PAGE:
Got 10 minutes? Enjoy.
A short play I wrote about five years ago, wonderfully performed by Theatre Cedar Rapids at their Underground Play Festival.
Got 10 minutes? Enjoy.
I wrote a short play called "Sleeper Cell" a few months ago.
Specifically, I wrote it for a group of six local high school girls who needed an all-female, 15-minute play to present at high school speech contests in the "Ensemble Acting" category.
It was a hoot to write, I had a blast. I gave it to them, they liked it. I've seen them rehearse it once. Although they told me it wasn't even close to the best they'd ever performed it, I was still very pleased with what I saw. It's a good play. They're good actors.
Last weekend they performed it at district speech contests and received the highest rating. They texted me immediately when they got the results. I was so happy for them and so proud of them. And proud of my play, too. I'm considering a rewrite, considering sending it to publishers. Or maybe I'll just let it be. Something that will always just belong to me and to them, no one else. Whatever, I'll decide later.
This weekend they will perform it at the state level. I am keeping my fingers crossed that they do their very best, and I am hopeful they will once again receive the highest rating and achieve elite status.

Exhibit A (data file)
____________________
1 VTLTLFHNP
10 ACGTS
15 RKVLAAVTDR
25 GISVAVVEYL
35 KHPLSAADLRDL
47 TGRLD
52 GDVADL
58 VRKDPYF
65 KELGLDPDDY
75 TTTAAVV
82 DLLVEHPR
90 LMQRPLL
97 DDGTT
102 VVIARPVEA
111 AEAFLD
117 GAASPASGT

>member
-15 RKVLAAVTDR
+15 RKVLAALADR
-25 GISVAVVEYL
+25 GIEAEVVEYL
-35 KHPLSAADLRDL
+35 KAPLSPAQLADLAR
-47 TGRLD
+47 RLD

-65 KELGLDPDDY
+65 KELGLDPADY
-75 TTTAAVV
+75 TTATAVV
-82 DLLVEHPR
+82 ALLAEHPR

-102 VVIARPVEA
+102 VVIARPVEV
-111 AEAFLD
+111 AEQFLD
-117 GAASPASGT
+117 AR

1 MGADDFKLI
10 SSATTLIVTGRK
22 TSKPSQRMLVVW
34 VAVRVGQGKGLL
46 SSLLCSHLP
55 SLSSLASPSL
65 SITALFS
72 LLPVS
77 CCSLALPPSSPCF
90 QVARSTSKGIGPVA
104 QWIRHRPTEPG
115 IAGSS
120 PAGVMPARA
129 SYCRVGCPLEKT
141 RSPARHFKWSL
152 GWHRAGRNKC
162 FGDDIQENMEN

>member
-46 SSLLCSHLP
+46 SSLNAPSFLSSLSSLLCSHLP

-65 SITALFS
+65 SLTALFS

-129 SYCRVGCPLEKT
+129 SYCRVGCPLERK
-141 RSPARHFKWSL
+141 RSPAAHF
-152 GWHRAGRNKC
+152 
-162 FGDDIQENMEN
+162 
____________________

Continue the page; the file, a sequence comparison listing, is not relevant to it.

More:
Today, sitting outside my apartment door, there was a gift bag with a pretty bow. I assumed it was something for my wife -- she is a teacher and a school theatre director and is involved mightily in church and other civic organizations. Plus she has many friends. More than I do. She's a nicer person than I am. So she sometimes receives little "thank-you" gifts and other such things from people.
Much to my surprise, it was for me. Inside were a sack of potatoes, some guacamole dip, and a couple bottles of Diet Coke. Don't ask -- they are all items that have something to do with the play "Sleeper Cell." Fun inside jokes, so to speak.
The whole thing made me laugh. A good, good laugh. The kind of laugh that reminds you how you used to laugh when you were a teenage kid, hanging out with your buddies. You know that laugh, right?
All the girls signed the card -- both with their own names and as the characters -- and there was a little note thanking me for writing the play and for letting them perform it.
Some things are better than royalties.
Nothing against royalties -- I like royalties very much.
But some things are better.
Thoughts on all topics from the twisted mind of a Midwestern writer. Playwrighting, poetry, journalism, sports, hunting, fishing, rock music, movies, good food and